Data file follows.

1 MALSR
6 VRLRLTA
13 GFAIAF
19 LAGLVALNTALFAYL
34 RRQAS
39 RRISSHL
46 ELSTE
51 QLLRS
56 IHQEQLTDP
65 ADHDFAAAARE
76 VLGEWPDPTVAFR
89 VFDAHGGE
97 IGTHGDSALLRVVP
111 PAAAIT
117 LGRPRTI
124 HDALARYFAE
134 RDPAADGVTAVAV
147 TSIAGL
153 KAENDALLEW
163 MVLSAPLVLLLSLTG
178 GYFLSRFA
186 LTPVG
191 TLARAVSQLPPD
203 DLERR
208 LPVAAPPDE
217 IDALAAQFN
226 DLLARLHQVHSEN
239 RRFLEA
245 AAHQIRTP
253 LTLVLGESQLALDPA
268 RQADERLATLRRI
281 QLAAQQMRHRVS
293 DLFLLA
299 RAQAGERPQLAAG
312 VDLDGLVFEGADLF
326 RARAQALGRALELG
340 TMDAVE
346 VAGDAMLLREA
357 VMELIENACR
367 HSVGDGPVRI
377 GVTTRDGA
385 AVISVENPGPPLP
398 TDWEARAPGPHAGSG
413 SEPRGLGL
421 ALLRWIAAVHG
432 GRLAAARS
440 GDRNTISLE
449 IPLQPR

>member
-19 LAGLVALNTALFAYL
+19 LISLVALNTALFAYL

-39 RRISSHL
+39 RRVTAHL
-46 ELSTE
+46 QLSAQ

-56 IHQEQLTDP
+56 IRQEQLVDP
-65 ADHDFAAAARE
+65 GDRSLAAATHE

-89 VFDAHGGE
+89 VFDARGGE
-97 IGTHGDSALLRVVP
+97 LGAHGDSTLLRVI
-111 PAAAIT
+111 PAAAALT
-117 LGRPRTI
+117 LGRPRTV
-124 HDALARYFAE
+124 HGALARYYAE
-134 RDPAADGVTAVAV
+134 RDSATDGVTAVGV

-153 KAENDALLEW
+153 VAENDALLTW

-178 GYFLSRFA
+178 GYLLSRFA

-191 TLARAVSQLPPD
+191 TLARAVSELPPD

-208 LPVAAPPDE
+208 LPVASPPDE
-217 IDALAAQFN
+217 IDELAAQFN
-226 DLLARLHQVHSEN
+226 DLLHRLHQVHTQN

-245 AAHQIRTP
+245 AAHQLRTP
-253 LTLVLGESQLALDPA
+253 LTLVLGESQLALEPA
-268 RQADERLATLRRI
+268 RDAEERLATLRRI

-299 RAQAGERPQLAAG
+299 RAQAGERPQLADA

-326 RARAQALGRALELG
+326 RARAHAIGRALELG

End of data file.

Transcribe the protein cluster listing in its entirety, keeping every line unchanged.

1 MALSR
6 VRLRLTA
13 GFAIAF
19 LAGLVALNTALFAYL
34 RRQAS
39 RRISSHL
46 ELSTE
51 QLLRS
56 IHQEQLTDP
65 ADHDFAAAARE
76 VLGEWPDPTVAFR
89 VFDAHGGE
97 IGTHGDSALLRVVP
111 PAAAIT
117 LGRPRTI
124 HDALARYFAE
134 RDPAADGVTAVAV
147 TSIAGL
153 KAENDALLEW
163 MVLSAPLVLLLSLTG
178 GYFLSRFA
186 LTPVG
191 TLARAVSQLPPD
203 DLERR
208 LPVAAPPDE
217 IDALAAQFN
226 DLLARLHQVHSEN
239 RRFLEA
245 AAHQIRTP
253 LTLVLGESQLALDPA
268 RQADERLATLRRI
281 QLAAQQMRHRVS
293 DLFLLA
299 RAQAGERPQLAAG
312 VDLDGLVFEGADLF
326 RARAQALGRALELG
340 TMDAVE
346 VAGDAMLLREA
357 VMELIENACR
367 HSVGDGPVRI
377 GVTTRDGA
385 AVISVENPGPPLP
398 TDWEARAPGPHAGSG
413 SEPRGLGL
421 ALLRWIAAVHG
432 GRLAAARS
440 GDRNTISLE
449 IPLQPR

>member
-19 LAGLVALNTALFAYL
+19 LISLVALNTALFAYL

-39 RRISSHL
+39 RRVTAHL
-46 ELSTE
+46 QLSAQ

-56 IHQEQLTDP
+56 IRQEQLVDP
-65 ADHDFAAAARE
+65 GDRSLAAATHE

-89 VFDAHGGE
+89 VFDARGGE
-97 IGTHGDSALLRVVP
+97 LGAHGDSTLLRVI
-111 PAAAIT
+111 PAAAALT
-117 LGRPRTI
+117 LGRPRTV
-124 HDALARYFAE
+124 HGALARYYAE
-134 RDPAADGVTAVAV
+134 RDSATDGVTAVGV

-153 KAENDALLEW
+153 VAENDALLTW

-178 GYFLSRFA
+178 GYLLSRFA

-191 TLARAVSQLPPD
+191 TLARAVSELPPD

-208 LPVAAPPDE
+208 LPVASPPDE
-217 IDALAAQFN
+217 IDELAAQFN
-226 DLLARLHQVHSEN
+226 DLLHRLHQVHTQN

-245 AAHQIRTP
+245 AAHQLRTP
-253 LTLVLGESQLALDPA
+253 LTLVLGESQLALEPA
-268 RQADERLATLRRI
+268 RDAEERLATLRRI

-299 RAQAGERPQLAAG
+299 RAQAGERPQLADA

-326 RARAQALGRALELG
+326 RARAHAIGRALELG